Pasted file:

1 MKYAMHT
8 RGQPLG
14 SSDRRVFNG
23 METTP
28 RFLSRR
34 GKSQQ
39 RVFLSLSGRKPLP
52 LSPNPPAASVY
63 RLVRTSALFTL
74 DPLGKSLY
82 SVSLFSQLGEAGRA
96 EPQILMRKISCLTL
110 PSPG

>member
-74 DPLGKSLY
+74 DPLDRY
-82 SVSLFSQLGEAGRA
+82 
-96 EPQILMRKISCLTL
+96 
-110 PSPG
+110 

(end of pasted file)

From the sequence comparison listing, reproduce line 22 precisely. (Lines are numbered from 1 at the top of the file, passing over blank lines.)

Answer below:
+110 